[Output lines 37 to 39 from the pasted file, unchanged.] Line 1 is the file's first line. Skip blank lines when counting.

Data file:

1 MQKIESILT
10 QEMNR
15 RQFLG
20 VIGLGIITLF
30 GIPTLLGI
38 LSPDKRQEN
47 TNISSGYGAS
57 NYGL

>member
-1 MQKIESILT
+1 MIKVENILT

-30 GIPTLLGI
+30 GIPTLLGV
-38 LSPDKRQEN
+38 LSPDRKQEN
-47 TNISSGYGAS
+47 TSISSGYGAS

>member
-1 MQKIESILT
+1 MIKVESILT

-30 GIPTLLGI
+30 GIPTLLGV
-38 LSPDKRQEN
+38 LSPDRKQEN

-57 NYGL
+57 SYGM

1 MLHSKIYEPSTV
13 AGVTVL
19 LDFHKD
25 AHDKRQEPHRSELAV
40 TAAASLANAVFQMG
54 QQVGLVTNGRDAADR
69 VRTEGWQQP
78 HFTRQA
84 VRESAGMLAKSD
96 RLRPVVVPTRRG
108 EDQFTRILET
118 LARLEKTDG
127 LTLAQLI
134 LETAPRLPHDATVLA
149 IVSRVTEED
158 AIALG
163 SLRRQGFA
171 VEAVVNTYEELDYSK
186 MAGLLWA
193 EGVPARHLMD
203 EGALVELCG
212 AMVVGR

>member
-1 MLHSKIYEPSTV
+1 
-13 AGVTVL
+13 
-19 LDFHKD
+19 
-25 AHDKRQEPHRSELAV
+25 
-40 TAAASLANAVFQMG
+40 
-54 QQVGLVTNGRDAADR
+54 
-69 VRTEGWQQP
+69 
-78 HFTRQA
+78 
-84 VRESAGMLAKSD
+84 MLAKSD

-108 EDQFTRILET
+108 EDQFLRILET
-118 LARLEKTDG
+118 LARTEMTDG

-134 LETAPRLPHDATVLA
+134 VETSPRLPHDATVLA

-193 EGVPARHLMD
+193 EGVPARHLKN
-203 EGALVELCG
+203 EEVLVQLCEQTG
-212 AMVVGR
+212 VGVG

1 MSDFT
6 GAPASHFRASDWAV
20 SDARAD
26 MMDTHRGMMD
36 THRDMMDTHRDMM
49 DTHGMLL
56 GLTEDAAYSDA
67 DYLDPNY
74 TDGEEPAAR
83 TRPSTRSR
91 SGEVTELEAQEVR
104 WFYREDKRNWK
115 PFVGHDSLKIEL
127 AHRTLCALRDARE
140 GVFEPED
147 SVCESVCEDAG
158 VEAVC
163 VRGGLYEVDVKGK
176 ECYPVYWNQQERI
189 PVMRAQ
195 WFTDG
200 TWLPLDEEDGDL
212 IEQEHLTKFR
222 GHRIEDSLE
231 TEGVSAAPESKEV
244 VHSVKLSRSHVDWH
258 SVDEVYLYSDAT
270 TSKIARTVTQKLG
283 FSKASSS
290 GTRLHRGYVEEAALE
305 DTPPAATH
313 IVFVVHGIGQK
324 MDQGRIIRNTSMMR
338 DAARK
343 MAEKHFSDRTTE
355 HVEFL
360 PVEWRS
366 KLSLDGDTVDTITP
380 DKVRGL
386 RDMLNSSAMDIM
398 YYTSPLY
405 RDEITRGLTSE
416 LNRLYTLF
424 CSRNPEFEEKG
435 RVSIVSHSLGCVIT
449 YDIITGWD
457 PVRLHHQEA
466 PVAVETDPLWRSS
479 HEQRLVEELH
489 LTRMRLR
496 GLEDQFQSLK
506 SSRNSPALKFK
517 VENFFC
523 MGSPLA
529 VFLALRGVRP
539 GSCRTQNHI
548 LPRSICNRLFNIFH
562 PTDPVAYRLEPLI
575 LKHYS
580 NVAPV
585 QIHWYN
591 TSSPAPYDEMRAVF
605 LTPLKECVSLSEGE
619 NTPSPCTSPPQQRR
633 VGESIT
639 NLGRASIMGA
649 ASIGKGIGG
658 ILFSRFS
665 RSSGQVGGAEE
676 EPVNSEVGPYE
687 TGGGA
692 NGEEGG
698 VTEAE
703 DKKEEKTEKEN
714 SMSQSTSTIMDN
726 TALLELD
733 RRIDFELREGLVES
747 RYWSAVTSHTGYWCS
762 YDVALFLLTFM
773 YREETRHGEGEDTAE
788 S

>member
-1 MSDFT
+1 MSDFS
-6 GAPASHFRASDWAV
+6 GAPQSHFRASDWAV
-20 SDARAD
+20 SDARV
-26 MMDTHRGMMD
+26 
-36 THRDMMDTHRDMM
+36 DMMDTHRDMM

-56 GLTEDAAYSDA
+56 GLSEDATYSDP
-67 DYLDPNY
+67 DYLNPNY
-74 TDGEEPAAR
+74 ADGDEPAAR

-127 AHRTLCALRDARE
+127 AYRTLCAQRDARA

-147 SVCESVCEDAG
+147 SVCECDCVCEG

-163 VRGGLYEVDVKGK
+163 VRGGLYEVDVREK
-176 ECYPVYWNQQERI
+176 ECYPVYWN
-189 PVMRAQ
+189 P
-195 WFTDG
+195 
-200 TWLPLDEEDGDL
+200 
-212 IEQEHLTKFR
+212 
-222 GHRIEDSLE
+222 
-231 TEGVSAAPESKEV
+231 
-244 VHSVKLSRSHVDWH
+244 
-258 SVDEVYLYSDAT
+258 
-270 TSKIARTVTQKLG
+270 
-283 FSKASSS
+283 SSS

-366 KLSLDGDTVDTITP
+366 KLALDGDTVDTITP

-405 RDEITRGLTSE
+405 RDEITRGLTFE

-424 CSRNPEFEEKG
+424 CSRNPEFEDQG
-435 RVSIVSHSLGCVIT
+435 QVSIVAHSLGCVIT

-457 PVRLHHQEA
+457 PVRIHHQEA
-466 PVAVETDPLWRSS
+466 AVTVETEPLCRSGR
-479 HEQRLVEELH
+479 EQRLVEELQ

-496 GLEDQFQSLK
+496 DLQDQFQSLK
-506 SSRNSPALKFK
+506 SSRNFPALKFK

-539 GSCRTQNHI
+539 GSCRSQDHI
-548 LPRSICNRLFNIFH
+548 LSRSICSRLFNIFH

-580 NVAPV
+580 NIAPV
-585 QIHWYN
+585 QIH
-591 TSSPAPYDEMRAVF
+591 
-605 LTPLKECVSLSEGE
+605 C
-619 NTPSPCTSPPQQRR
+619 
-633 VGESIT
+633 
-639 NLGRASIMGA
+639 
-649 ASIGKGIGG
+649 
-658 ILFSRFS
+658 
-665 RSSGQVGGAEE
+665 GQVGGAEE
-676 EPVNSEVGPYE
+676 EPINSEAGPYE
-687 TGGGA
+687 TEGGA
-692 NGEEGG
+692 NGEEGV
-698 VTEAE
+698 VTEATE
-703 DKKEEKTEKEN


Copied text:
108 EDQFTRILET
118 LARLEKTDG
127 LTLAQLI